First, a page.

Happy Palestine Land Day: Israel Earmarks 10% of West Bank for Settlements: White

Posted on 03/30/2012 by Juan

Ben White writes in a guest editorial for Informed Comment:

It has just come out that the Israeli military has earmarked ten percent of the land in the Occupied West bank for Israeli settlements. In addition, the Israeli government is moving forward with an outrageous plan that will mean the expulsion of tens of thousands of Bedouin citizens in the Negev desert. The context is the warning issued by Israeli Prime Minister Binyamin Netanyahu in a 2010 government meeting that a Negev “without a Jewish majority” would pose “a palpable threat”.

You won’t be told about this by television news, your elected representatives, or the US State Department (in fact, when asked about the Negev displacement plan they dismissed it as an “internal Israeli matter”). But this is the inconvenient truth that prompted the UN’s Committee on the Elimination of Racial Discrimination to recently issue what according to one expert was the most cutting “condemnation of a legal system of segregation since apartheid South Africa”. That is why Land Day, beginning with the struggle for the land, is now marked all over the world as the movement for decolonisation and equality in Palestine/Israel gains momentum.

March 30 is marked by Palestinians as Land Day, but many in the West are unaware of the origins and significance of this annual protest. It is an opportunity to shed some light on the significant issues marginalised by the mainstream discussion about the “Israeli-Palestinian conflict”.

The first Land Day was held by Palestinian citizens of Israel (so-called ‘Israeli Arabs’) in 1976, as part of opposition to the expropriation of land by the state. Marked by a general strike and mass demonstrations, the response was brutal repression: six Palestinians were shot dead, as the Israeli government mobilised armoured vehicles and tanks to patrol villages in the Galilee.

In the aftermath, then-Prime Minister Yitzhak Rabin’s cabinet “unanimously commended the security forces for their ‘restraint’ in handling the strike and the ensuing disturbances”. It was a justified response, apparently, to what Prof. Oren Yiftachel described as “a head-on challenge to the Judaization project”.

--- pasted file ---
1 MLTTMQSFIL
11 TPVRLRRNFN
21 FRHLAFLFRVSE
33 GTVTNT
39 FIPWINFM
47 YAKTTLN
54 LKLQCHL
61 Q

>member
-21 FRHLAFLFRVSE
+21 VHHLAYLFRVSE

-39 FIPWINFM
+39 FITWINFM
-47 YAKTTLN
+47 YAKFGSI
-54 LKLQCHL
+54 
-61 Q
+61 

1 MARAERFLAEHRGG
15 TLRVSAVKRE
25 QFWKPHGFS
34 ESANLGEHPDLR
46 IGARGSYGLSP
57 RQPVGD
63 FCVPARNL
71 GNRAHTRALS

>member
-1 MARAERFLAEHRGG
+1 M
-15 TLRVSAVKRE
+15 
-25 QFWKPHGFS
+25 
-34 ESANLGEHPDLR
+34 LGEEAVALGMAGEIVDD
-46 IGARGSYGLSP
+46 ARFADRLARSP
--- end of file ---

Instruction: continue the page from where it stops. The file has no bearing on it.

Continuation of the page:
The land expropriations that led to Land Day were one example of how, in the words of Israeli legal advocacy group Adalah, the state “confiscated massive amounts of land from Palestinian citizens” after 1948. Estimates are that by the late 1970s, the average Arab community had lost between two thirds and three quarters of its land.

This is one facet of a discriminatory regime that goes to the heart of the question of Palestine: a history of ethnic cleansing, confiscation, alienation, and manipulated planning – all in order to maintain a system that privileges one group over another.

As former Israeli PM Menachem Begin’s adviser on Arab affairs put it: “If we needed this land, we confiscated it from the Arabs. We had to create a Jewish state in this country, and we did.” The facts bear out this honest appraisal. In 1948-53, 95 percent of new Jewish communities were established on ‘absentee’ property – that is, belonging to Palestinian refugees prevented from returning.

Yet a number of Palestinians remained, and particularly in the Galilee and the Negev in the south, the Israeli state was concerned about the ‘demographic battle’. This discourse (and the policies shaped by it) continues through to the present day: the current Housing Minister spoke in 2009 of it being a “national duty” to “prevent the spread” of Palestinian citizens in the Galilee.

The policies referred to by author Oren Yiftachel as ‘Judaization’ signify the attempt to boost the Jewish population of an area seen as having ‘too many’ non-Jews. One example was the establishment of mitzpim (Hebrew: ‘look out’) communities in the 1970s and ‘80s, in the Galilee. The goal of the initiative, in the words of a Jewish Agency planner, was to “prevent Arabs from ‘taking over’ government lands, keep Arab villages from attaining territorial continuity and attract a ‘strong’ population to the Galilee’.”

Israel’s systematic ethnic discrimination means the manipulation of regional authority boundaries and the planning regime. Misgav Regional Council, established in the 1980s, is an illustrative example. Given “a highly irregular geographical shape, in order to include most Jewish settlements and exclude most Arab villages”, the result has been to reinforce “patterns of functional and social segregation in the region”. In other words, Misgav is “not a regional plan in the ordinary sense” but “a strategic plan…to preserve state lands”.